At the center of the Google Analytics 4 data model are events and event parameters. Most aspects of collecting data for Google Analytics 4 are event based and also usually include parameters.
The articles in this section review considerations around events that are essential for your transition from Universal Analytics to Google Analytics 4.
Let’s start with a review of tracking in Universal Analytics.
Universal Analytics data collection model
In Universal Analytics, the basic unit of collected data is referred to as a hit. A hit is essentially a package of descriptors that is sent to the Analytics servers to record a user interaction.
The two most commonly used hit types in Universal Analytics are pageviews and events. The default tracking snippet (either gtag.js or analytics.js) automatically sends a pageview hit. Google Tag Manager provides a default tag type of Google Analytics: Universal Analytics, which in turn provides a default track type of Page View.
For most other user interactions that you want to record in Universal Analytics (e.g., video views, file downloads, or widget clicks) you need to generate an event. If you’ve implemented event tracking in Universal Analytics, you’re likely familiar with the three descriptors you can use for an interaction: event category (such as video), event action (such as progress), and event label (such as 75%).
In addition to these designated fields, you can include additional descriptors in the form of custom dimensions and values, such as the custom dimension video type with values of corporate, educational, or promotional.
Google Analytics 4 data collection model
Google Analytics 4 is based on a different kind of event and offers a more flexible and agnostic data collection paradigm that has its origins in Google Analytics for Firebase.
Firebase is a suite of services designed to facilitate the development and marketing of Android and iOS mobile apps. One of the pillars of Firebase is Google Analytics for Firebase, known more commonly as Firebase Analytics, which lets you measure app performance and create audiences for app marketing, targeting, and optimization.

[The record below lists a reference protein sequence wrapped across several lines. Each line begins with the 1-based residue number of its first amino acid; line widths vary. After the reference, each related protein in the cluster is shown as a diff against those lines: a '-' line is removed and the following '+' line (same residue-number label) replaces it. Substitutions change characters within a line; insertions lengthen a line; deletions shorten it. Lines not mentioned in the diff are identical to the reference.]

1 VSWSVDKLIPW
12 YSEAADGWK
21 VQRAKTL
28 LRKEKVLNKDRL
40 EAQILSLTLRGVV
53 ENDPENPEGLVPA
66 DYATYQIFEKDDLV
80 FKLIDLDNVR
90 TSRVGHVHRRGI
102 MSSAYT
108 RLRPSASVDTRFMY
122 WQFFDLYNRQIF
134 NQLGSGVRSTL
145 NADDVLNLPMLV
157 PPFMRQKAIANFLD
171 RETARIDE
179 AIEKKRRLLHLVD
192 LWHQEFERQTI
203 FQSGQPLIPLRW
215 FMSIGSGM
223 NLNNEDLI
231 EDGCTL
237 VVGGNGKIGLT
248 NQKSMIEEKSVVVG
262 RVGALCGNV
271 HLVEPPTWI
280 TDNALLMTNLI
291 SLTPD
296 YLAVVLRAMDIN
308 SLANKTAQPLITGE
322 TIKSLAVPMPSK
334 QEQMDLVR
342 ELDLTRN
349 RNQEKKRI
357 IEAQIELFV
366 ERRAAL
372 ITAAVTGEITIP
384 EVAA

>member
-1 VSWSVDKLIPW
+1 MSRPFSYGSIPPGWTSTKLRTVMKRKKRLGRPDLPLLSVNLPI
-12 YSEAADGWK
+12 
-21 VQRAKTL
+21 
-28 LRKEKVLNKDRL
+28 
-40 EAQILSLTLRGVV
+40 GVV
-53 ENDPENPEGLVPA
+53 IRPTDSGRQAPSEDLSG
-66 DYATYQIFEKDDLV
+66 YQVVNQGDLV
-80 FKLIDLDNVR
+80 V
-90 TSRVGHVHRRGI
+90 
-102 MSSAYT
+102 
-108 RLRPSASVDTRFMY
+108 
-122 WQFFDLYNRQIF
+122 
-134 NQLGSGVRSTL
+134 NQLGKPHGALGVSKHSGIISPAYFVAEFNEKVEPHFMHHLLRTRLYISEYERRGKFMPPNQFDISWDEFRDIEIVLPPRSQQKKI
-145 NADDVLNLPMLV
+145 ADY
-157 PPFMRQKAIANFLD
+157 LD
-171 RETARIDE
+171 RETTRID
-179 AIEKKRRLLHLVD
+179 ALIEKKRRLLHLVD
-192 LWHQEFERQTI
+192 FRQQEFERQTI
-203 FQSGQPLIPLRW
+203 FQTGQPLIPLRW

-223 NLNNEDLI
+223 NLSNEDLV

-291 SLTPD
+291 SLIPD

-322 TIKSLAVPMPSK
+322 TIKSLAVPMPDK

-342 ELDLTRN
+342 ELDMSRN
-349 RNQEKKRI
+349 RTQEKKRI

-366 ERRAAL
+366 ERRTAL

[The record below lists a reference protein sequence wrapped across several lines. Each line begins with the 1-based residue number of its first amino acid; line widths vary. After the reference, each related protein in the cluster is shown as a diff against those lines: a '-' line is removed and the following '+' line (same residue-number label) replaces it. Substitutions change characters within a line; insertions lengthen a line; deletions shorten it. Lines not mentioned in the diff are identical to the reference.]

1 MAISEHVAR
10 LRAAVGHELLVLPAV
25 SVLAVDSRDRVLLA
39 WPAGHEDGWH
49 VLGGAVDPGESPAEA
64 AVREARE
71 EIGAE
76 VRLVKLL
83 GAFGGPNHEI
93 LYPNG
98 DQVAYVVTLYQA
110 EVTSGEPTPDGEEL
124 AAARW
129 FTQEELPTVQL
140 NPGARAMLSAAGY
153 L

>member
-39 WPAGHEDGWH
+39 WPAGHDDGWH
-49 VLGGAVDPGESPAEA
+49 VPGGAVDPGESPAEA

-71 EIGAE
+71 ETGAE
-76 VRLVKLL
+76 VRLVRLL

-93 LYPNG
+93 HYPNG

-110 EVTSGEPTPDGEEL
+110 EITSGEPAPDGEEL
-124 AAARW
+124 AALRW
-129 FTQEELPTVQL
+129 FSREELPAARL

Since a pageview is not relevant in the context of mobile apps, Firebase Analytics, from the beginning, has been based on the event and event-parameter paradigm. For that same video interaction tracked in Universal Analytics with event category, event action, and event label, you might use a
video_progress event, with video_title and video_percent as the event parameters, for tracking in Firebase Analytics.
Integrated reporting across websites and apps
Google Analytics 4 uses the same event and event-parameter paradigm that originated in Firebase Analytics.
If you’re already tracking your Android or iOS app with Firebase, you can instantly sync your Firebase project with a Google Analytics 4 property. You don’t have to configure new tracking in your mobile apps (unless, of course, you want to track additional interactions or taxonomy).
The migration to Google Analytics 4 for websites consists largely of recreating your existing Universal Analytics tracking — in some cases through automation and in other cases manually — so that it collects data for the Firebase/Google Analytics 4 schema.
The exercise of mapping your Universal Analytics tracking to Google Analytics 4 can provide multiple benefits:
- More meaningful data: The Google Analytics 4 schema is more inherently meaningful since each parameter is named according to its specific function (rather than the more generic event dimensions in Universal Analytics).
- More flexibility in describing data: With up to 25 parameters (including event_name), you can describe each interaction with greater flexibility.
- A single taxonomy: You can use identical tracking taxonomies in your web, Android, and iOS data streams to support meaningful and cohesive cross-platform reporting in Google Analytics 4.
See the next article in this section for more detailed information about Mapping Universal Analytics to Google Analytics 4.